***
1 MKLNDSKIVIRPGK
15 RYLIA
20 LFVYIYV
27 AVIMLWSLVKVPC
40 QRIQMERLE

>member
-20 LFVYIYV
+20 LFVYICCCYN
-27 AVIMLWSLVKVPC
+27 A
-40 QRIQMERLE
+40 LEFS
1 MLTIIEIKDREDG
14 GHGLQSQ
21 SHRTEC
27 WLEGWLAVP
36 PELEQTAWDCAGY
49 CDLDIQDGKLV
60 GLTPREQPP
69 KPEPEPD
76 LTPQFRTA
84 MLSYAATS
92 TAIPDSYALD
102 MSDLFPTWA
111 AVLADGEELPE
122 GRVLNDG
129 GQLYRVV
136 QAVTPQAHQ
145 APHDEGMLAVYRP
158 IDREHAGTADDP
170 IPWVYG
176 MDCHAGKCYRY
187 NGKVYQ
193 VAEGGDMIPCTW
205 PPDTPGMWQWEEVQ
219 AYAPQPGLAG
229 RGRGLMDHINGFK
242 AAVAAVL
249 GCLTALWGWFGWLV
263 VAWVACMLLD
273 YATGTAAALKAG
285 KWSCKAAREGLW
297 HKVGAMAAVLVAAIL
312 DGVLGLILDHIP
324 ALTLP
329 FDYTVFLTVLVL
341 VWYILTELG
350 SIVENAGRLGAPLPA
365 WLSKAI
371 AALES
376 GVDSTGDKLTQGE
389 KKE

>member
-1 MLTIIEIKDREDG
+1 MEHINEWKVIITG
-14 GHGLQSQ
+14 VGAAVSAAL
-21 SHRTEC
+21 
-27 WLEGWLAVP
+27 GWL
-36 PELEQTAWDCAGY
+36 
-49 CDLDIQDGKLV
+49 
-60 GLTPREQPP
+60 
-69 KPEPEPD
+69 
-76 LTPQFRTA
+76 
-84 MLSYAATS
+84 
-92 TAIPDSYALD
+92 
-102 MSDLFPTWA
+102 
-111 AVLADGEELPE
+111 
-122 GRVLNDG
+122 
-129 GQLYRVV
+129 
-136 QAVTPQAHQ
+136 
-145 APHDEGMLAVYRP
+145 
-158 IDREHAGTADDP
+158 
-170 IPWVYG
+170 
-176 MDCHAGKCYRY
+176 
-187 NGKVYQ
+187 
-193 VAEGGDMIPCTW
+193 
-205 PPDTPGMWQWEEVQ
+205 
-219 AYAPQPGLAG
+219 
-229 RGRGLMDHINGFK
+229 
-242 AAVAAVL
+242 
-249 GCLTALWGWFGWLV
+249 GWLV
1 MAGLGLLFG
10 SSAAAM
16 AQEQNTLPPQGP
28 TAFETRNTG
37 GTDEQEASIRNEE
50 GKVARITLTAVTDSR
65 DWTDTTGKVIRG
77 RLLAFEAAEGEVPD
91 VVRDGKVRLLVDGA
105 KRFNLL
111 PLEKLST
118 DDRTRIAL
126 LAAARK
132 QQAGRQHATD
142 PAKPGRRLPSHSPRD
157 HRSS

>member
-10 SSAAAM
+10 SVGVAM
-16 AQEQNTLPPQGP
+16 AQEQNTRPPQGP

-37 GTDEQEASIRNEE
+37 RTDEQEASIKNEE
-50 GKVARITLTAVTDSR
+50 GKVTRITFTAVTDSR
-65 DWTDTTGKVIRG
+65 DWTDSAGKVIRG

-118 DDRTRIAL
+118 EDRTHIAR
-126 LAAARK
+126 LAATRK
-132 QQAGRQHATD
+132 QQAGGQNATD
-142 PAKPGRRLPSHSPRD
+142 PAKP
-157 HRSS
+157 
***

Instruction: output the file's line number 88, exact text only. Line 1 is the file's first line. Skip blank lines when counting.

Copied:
-158 IDREHAGTADDP